Living with nature through oriental wisdom
08 October 2008 | News story
How do you measure how well off a country is? How about using Gross National Happiness (GNH)? That’s the way Bhutan defines quality of life, as opposed to Gross National Product.
And what about Thailand’s economic sufficiency philosophy? This focuses on living a moderate, self-dependent life without greed or overexploitation of, for example, natural resources.
Such ideas were explored at a workshop on Living with Nature through Oriental Wisdom at the heart of the IUCN World Conservation Congress today.
“Embracing a sustainable way of life requires an appreciation of how different kinds of knowledge contribute to peaceful and harmonious co-existence between human and the natural world,” says Prof. Apichai Puntasen, Vice Chair of Thailand-based Good Governance for Social Development and the Environment Institute.
The four pillars of Gross National Happiness are the promotion of equitable and sustainable socio-economic development, preservation and promotion of cultural values, establishment of good governance and conservation of the natural environment.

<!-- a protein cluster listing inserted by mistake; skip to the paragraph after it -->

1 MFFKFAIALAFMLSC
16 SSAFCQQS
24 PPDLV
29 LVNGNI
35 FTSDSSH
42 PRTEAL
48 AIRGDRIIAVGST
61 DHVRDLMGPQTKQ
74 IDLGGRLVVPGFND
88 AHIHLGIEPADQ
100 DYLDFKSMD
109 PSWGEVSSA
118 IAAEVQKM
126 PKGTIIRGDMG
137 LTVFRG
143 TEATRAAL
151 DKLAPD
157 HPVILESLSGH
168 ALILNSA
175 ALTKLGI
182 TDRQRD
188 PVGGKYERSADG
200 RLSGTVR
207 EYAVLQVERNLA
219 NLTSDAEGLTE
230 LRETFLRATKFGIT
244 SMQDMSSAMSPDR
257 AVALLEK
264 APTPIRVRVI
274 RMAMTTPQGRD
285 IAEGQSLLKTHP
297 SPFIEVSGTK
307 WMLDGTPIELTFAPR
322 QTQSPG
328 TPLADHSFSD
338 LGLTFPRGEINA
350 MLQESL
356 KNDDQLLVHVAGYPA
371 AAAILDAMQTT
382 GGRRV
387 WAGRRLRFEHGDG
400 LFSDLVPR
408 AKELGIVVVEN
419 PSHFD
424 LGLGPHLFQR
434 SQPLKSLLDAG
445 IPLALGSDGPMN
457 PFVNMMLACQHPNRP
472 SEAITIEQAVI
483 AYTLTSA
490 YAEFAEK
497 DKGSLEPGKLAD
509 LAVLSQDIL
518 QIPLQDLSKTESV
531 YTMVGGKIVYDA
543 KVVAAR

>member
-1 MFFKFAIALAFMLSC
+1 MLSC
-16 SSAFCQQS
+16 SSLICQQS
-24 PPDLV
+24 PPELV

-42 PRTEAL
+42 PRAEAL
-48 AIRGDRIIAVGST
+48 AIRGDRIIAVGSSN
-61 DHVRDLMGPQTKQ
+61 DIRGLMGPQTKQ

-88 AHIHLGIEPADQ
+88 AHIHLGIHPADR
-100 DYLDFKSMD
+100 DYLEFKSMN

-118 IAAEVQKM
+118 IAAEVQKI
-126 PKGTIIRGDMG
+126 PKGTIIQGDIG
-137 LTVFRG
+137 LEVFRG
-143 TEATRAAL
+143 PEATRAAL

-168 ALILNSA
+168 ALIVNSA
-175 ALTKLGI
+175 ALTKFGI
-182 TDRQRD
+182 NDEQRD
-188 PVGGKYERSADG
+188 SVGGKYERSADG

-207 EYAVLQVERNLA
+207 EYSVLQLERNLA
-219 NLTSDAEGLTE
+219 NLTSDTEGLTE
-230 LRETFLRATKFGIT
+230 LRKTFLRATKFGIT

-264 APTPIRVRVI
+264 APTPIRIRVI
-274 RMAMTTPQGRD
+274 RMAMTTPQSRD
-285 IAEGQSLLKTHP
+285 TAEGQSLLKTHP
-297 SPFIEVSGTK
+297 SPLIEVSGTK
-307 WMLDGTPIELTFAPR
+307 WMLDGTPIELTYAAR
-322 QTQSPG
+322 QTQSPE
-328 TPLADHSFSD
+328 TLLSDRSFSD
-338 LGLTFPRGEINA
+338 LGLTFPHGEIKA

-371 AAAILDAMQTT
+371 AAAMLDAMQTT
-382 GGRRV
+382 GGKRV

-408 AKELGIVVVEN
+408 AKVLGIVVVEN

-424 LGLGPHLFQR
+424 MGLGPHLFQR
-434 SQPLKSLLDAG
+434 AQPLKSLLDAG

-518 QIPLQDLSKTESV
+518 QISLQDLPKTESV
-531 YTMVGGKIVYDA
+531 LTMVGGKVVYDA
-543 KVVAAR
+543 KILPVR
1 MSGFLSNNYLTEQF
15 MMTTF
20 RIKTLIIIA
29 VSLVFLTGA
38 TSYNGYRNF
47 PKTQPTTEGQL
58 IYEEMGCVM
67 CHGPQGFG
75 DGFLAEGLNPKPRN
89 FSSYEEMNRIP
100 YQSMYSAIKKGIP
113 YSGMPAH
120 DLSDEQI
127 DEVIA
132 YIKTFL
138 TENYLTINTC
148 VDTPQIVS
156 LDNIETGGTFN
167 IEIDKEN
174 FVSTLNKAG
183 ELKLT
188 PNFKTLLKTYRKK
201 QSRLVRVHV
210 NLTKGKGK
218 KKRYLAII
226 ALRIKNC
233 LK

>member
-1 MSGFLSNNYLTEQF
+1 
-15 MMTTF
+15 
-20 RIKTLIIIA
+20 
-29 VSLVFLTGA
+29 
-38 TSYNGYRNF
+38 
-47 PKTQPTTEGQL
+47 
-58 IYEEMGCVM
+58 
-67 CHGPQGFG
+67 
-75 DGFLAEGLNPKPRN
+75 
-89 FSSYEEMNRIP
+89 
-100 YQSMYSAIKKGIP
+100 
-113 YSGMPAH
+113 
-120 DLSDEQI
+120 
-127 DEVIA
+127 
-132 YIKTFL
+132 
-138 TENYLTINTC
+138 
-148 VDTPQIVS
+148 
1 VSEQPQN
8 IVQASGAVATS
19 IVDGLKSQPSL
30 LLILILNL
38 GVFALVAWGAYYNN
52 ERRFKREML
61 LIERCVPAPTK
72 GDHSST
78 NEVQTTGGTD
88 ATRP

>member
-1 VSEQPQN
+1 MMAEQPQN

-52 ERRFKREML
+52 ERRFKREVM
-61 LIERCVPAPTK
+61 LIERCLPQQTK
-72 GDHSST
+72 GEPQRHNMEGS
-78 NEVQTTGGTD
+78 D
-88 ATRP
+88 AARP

“Alternative development approaches that seek a more balanced production and consumption pattern can offer valuable insights,” says Prof. Apichai Puntasen. “The Asia-Pacific region offers several alternative development models based on Oriental wisdom that apply local wisdom to national development policies. These concepts, based on moral and spiritual values, focus not only on sustainable production but also on sustainable consumption.”
The workshop explored how the current alternative development models can inform the debate on globalization in the context of extreme environmental challenges that we are facing today. The recommendations from the forum will be used to further develop Oriental Wisdom-based framework for environmental and natural resources management.